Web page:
It is perhaps because of the ease with which Protestants were able to explain away otherworldly and godly phenomena that they laid, with relative speed, the foundations for what would become the modern nation-state. Much scholarship has given care to the historical occurrences that birthed this supremely odd geopolitical arrangement that we call the nation-state. Concerns about how it generates and produces violence—in addition to restraining and repressing it—have drawn attention to how the nation-state has sapped other institutions like the Church of the ability to push back on its omnipotence. But what often appears to be lost in the academic chatter—or perhaps ignored, even innocently—is the deliberate erasure of invisible entities in the public sphere in securing the nation-state’s hegemony.
Indeed, religious freedom as we understand in the United States assumes this divine eviction. James Madison—an Anglican—experienced a spiritual rebirth in articulating his vision for a politics that escaped the bloody hangovers of interconfessional strife that were commonplace in early modern Europe and even in what would become the United States. Religion became interwoven with the logic of what would later be dubbed a “marketplace.” So, instead of asserting theological truth, the idea was that one could opt into or out of a community as a matter of conscience, as opposed to a form of commitment to a particular denomination that depended on coercion from clerical authority.
Freedom and Power
Thomas Jefferson exerted enormous influence on Madison’s decision to turn away from the ecclesiastical allegiances of the English crown, the head of the Anglican Church. In doing so, Madison laid out a rebuke of traditional religion and a case for disestablishment of religion in his famed “Memorial and Remonstrance.” Drawing upon the whole of Western history and Christendom, Madison shored up incredible sympathy for freedom of conscience and talks at some length about the origins of this concept: he looked to Cicero and shores up sustenance from Tertullian, an early Church father who introduced freedom of religion into Church canons. Madison even made a nod at the Thomistic emphasis on noncoercion.
Like Tertullian, Madison was deeply concerned about coercion of conscience—arguing that judicial institutions have to protect the “oasis of nonconformity” that allows the individual to do what the law prohibits. In this way, Madison did not want religious groups to have rights, and believed that society worked best when different religions competed for souls and placed checks on one another to prevent any kind of authoritative excess. He remarked in Federalist 51, “Society itself will be broken into so many parts. . . that the rights of individuals, or of the minority, will be in little danger from interested combinations of the majority.” Because religious practitioners were like customers in a marketplace, each religion could compete for their fidelity.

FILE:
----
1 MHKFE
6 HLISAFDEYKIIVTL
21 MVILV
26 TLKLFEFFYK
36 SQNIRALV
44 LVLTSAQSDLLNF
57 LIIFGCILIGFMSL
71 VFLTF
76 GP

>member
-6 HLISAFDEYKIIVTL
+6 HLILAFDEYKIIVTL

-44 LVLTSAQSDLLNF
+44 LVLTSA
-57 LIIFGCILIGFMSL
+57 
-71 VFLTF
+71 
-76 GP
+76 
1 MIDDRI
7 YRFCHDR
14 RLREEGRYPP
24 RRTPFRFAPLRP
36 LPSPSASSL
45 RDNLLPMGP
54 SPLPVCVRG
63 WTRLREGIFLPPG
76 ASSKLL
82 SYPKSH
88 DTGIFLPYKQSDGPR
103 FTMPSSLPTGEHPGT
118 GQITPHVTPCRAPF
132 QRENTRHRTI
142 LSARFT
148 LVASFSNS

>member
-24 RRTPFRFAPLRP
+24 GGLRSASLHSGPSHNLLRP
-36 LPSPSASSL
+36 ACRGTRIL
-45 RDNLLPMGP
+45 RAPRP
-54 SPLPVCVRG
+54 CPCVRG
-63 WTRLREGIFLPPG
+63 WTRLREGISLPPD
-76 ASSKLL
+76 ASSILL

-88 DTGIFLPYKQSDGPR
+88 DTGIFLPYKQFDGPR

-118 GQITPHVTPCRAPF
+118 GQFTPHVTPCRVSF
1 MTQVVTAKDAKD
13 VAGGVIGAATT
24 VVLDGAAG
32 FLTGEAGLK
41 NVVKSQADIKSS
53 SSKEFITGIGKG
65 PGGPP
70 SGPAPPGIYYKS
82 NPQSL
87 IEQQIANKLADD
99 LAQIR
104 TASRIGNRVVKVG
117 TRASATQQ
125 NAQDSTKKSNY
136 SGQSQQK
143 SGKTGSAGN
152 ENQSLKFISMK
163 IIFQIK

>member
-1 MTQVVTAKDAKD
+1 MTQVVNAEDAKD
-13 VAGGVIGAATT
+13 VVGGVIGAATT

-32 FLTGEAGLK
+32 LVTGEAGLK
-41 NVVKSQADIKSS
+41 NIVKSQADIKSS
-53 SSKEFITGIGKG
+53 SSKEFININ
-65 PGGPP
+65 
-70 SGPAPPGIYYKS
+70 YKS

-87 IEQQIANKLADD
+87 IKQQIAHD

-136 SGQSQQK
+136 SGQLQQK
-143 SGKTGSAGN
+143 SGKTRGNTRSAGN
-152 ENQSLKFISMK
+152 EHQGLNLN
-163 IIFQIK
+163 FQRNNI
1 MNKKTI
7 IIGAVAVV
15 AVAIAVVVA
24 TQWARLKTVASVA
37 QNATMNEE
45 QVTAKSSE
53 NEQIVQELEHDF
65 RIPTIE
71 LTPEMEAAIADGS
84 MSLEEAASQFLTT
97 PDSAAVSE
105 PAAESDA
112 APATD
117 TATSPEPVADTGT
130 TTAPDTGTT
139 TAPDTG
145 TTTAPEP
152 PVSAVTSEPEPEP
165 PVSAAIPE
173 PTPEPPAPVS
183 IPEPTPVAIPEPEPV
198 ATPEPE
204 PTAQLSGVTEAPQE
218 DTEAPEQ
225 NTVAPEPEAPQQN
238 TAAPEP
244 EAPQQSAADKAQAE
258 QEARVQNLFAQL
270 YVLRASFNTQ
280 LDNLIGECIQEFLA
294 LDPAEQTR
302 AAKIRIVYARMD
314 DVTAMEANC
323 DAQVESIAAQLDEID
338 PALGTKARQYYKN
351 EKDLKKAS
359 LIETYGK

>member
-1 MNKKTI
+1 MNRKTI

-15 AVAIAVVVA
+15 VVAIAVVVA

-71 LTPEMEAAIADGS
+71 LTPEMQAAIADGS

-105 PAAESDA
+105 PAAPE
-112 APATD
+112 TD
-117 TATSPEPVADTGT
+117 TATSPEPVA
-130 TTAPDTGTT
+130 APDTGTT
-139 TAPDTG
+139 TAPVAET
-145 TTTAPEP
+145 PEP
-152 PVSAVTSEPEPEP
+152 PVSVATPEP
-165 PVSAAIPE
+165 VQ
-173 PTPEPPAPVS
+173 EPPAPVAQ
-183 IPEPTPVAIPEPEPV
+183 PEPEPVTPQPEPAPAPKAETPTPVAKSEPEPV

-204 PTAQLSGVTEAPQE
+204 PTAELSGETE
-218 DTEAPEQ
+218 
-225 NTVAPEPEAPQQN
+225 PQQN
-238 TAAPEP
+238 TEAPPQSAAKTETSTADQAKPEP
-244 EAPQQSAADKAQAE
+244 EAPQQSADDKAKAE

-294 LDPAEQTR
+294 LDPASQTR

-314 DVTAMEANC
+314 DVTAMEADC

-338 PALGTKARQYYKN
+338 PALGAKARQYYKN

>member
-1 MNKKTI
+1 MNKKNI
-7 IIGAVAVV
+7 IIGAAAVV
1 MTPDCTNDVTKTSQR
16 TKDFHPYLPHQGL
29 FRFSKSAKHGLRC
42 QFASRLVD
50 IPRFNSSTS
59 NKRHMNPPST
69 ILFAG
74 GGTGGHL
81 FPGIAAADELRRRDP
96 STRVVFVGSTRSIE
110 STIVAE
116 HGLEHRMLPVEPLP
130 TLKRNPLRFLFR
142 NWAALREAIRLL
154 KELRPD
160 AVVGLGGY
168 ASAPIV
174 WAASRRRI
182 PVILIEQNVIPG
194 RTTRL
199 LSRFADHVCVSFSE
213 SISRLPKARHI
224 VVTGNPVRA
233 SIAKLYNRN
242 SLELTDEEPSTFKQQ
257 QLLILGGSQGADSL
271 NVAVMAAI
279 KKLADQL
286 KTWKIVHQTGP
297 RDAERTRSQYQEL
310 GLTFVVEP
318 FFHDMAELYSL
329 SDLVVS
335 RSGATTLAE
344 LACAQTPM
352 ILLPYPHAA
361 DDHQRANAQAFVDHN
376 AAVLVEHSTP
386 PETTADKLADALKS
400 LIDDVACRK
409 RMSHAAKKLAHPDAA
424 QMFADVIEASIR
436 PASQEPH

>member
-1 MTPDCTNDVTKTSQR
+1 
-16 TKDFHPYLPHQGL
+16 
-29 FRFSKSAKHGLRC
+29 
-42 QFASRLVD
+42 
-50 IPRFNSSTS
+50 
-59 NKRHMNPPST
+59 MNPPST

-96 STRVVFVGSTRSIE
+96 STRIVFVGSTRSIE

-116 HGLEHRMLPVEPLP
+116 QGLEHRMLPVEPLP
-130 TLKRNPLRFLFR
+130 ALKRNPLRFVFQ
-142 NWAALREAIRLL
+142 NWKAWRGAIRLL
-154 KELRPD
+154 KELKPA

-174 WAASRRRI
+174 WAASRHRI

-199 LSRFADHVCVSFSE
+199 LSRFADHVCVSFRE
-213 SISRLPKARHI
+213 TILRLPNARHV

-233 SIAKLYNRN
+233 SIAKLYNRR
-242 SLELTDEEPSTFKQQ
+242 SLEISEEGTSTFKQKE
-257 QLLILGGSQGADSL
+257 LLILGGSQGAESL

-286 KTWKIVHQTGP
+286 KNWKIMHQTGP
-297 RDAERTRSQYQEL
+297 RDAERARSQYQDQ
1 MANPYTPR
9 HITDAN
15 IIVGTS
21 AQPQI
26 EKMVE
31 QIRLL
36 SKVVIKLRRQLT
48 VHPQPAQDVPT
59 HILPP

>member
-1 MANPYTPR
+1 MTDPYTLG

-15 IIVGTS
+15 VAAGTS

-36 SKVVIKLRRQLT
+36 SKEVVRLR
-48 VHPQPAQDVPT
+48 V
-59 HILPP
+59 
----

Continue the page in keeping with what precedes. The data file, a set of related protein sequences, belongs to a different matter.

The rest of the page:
Madison’s concerns about the dangers of ecclesiastical power were warranted. But looking back on the development of the nation-state, the successors of yesteryear’s Church authorities have generated a superlatively zealous control over the human body and the practices that can be administered through and upon it in ways the clergy could not have imagined.
Unsurprisingly, the coercive nature of the nation-state as a topic of inquiry became popular in Western academic circles during the decolonization movements of the Cold War. Despite endless pages of literature on the issue, rarely have analyses of the state moved beyond the state itself to think about what non-anthropocentric forms exist in the “margins” (or even in its “center”) to challenge its power. In other words, how do the deities unavailable for empirical observation affect governance and social relations? In the decades since the rise of anthropology as an academic discipline, there has been documentation of practices that develop in undoing and challenging the state through what anthropologists Veena Das and Deborah Poole call the “pluralization” of administrative authority to include non-state actors, especially on physical nation-state borders and other spaces where the full thrust of state enforcement is absent.
Other non-state actors, particularly deities or the monist Abrahamic God at the center of practices like the Eucharist, have been quietly packed into and explained as the product of or situated within a complex of symbolisms—a development consistent with Protestant theology. The presence of these gods is deeply worrisome for political institutions that, focused on refereeing between competing religions (as Madison envisioned), have carved out their own necessity to the governance of social relations.
The gradual disappearance of the gods really present involved an institutionalization of suspicion. As James K. A. Smith wrote:
“Faith is fraught; confession is haunted by an inescapable sense of its contestability. We don’t believe instead of doubting; we believe while doubting. We’re all Thomas now.”
The contestability of an endless number of confessions has created a breezy hesitation—one that beckons people to unbelief, with a touch of guilt because they doubted God in the first place—that the nation-state is able to work to different ends in maintaining a state of mind at once filled with distrust and belief, permanence and insecurity, infinite choice and vassalage.
If Christ once asked His disciples to drink and eat His body and blood, then perhaps the nation-state too demands a commitment similar in intensity—but without the same promise of salvation, continuing to orient believers in defiance of liberal political sensibilities.